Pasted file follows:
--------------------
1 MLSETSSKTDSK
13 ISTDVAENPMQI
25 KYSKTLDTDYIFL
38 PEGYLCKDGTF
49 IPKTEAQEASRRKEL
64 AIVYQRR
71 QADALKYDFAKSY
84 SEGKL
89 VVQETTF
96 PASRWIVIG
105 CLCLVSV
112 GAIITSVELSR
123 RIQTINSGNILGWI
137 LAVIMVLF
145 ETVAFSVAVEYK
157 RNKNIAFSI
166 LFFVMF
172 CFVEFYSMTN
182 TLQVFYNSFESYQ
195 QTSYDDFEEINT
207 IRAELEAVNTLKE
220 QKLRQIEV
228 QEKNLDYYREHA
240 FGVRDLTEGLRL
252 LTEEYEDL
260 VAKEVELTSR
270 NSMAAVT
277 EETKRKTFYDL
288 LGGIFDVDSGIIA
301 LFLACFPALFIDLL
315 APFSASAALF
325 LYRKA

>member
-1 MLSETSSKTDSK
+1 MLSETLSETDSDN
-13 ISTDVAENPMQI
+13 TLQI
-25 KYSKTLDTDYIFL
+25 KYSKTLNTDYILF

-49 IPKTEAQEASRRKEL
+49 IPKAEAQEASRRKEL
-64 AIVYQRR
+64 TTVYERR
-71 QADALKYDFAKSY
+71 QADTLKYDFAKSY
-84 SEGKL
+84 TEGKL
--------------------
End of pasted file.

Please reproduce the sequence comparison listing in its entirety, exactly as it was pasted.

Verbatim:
1 MLSETSSKTDSK
13 ISTDVAENPMQI
25 KYSKTLDTDYIFL
38 PEGYLCKDGTF
49 IPKTEAQEASRRKEL
64 AIVYQRR
71 QADALKYDFAKSY
84 SEGKL
89 VVQETTF
96 PASRWIVIG
105 CLCLVSV
112 GAIITSVELSR
123 RIQTINSGNILGWI
137 LAVIMVLF
145 ETVAFSVAVEYK
157 RNKNIAFSI
166 LFFVMF
172 CFVEFYSMTN
182 TLQVFYNSFESYQ
195 QTSYDDFEEINT
207 IRAELEAVNTLKE
220 QKLRQIEV
228 QEKNLDYYREHA
240 FGVRDLTEGLRL
252 LTEEYEDL
260 VAKEVELTSR
270 NSMAAVT
277 EETKRKTFYDL
288 LGGIFDVDSGIIA
301 LFLACFPALFIDLL
315 APFSASAALF
325 LYRKA

>member
-1 MLSETSSKTDSK
+1 MLSETLSETDSDN
-13 ISTDVAENPMQI
+13 TLQI
-25 KYSKTLDTDYIFL
+25 KYSKTLNTDYILF

-49 IPKTEAQEASRRKEL
+49 IPKAEAQEASRRKEL
-64 AIVYQRR
+64 TTVYERR
-71 QADALKYDFAKSY
+71 QADTLKYDFAKSY
-84 SEGKL
+84 TEGKL